Career Tips for INTP Personality Types (Introverted-Intuition-Thinking-Perceiving).
The MBTI® (Myers-Briggs Type Indicator®) can assist in the organization of a new career search by providing direction during the exploration process. This assessment was developed by Isabel Myers and Katharine Briggs, inspired by Carl Jung’s theory of psychological types. It classifies individuals into 16 different categories based on the characteristics of their identity. The Myers-Briggs® Test can identify connections between personality features and those of occupations, pairing an individual with those who are like-minded. There are trends among personality types that advise what type is propitious for certain careers than others. For instance, an outgoing, extraverted person will probably not be well-suited for a career in laboratory research, which requires many hours working alone. On the other hand, a detail-oriented introvert may not thrive in a highly social-based business or marketing environment whereas they are asked to meet with groups of individuals throughout the day. Following an occupation selection, there are four components of the career exploration process, with the first being goal setting, followed by gathering information, then networking, and finally, decision making. In accordance with the MBTI® type, each will approach these steps differently based on their natural personality function.
INTP Personality Types (Introverted-Intuition-Thinking- Perceiving) and Career Choice.
INTPs are independent problem solvers who exceed at delivering an unbiased, accurate interpretation of thoughts and circumstances. This personality type is known to be intellectual, insightful, and self-sufficient. They are tolerant but dislike redundancy and prefer not to be involved with routine tasks. This personality type will enjoy occupations that allow them to work independently, using innovation to develop theories and principles. There are three categories of occupations that INTP personality types are inclined to inhabit. The first involves careers in the arts, specifically in the script. In addition, this personality type also enjoys occupations in technology or others in a classification of engineering/architecture. The reason for these trends is due to their proficiency in processing technical information and their preference for systematic investigation. Other careers to which INTPs are often most drawn are, Actuary/Risk Professional, Arbitrators, Mediators, and Conciliators, Architectural Drafters, Archivists, Art Directors, Food Science Technician, Geographer, Geoscientist, Librarian, or Network and Computer Systems Administrators.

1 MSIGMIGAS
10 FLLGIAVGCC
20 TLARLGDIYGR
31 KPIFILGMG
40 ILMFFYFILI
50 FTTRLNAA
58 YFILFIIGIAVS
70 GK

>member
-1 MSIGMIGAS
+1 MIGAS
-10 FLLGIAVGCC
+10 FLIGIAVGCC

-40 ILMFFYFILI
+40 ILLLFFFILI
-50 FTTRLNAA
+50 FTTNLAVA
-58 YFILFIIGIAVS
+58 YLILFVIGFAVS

INTPs are analytical problem solvers who have a deep understanding of conceptual design. This personality type also has little difficulty adapting to changing situations or environments. INTPs will typically place their energy focus in the direction of internal experience and concepts, extroverting their Intuition while introverting their Thinking. This personality type is profoundly curious about ideas, theories, and operational functions. Their value of intelligence and competence will spark their interest in finding solutions. INTPs are often seen in careers as top executives in fields that involve computers and mathematics or construction and engineering. They are also known to be top legal executives, computer software engineers, political scientists, and editors. Any occupation which allows INTP personality types to be logical, analytical, objectively critical, or insightful will be attractive options for them. Taking these personality behaviors in mind when selecting a career will shape the following steps in the career exploration process to be a much more enjoyable method of finding an occupation.